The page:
Canadian Journal of Law and Technology


Intimate Images and Cyber-protection Act, Cyber-safety Act, Candelora v Feser, 2019 NSSC 370, cyber-bullying, online expression


There is now a reported decision under Nova Scotia’s new Intimate Images and Cyber-protection Act,1 which came into force in July 2018 after the previous legislation, the Cyber-safety Act,2 was struck down as unconstitutional.3

The case, Candelora v. Feser,4 was set against the backdrop of a bitter family law dispute. Dawna Candelora (the Applicant), alleged that her former spouse Trevor Feser and his new partner Sonia Dadas (the Respondents) were cyber- bullying her through an unrelenting stream of negative Facebook posts.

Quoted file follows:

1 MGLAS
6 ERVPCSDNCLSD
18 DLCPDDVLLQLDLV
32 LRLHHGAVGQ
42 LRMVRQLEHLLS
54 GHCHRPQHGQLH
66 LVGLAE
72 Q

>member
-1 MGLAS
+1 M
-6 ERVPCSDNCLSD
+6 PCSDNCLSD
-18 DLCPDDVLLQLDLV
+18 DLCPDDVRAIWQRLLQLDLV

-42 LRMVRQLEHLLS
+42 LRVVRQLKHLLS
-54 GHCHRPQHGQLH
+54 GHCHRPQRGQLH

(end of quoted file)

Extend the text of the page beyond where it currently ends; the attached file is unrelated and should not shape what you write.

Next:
Justice Joshua Arnold of the Supreme Court of Nova Scotia found that the Respondents had engaged in cyber-bullying and issued an order requiring them to, among other things, remove the offending Facebook posts.

Before discussing the case in more detail, this commentary will first look at the Intimate Images and Cyber-protection Act to see if it solves some of the problems of the Cyber-safety Act. The concluding section will discuss what the New Act means for access to justice for people harmed by online expression.